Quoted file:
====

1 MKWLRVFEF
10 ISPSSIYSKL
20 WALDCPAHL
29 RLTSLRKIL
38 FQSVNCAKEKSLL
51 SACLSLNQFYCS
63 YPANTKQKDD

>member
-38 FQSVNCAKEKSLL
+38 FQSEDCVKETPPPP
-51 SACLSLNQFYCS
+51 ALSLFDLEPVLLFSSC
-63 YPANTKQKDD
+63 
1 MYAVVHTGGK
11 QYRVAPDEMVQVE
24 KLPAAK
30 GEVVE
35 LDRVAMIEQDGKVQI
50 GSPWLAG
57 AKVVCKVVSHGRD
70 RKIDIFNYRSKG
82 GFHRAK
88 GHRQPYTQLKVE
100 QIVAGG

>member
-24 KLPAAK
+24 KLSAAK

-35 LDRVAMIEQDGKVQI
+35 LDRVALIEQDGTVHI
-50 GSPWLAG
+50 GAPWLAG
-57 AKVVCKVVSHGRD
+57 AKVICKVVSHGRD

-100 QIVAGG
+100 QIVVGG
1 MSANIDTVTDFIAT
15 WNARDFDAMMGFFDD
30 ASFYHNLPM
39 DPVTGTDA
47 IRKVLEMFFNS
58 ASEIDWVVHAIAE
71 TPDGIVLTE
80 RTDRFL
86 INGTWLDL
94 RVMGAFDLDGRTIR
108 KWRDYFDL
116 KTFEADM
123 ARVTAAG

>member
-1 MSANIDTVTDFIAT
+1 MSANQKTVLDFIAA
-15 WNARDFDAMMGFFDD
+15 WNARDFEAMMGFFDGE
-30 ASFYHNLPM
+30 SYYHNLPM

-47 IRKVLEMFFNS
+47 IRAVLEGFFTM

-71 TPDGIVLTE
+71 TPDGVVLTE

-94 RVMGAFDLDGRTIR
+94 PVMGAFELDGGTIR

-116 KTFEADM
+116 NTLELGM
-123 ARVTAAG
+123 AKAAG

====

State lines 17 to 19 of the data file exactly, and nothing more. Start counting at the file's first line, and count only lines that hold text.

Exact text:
24 KLPAAK
30 GEVVE
35 LDRVAMIEQDGKVQI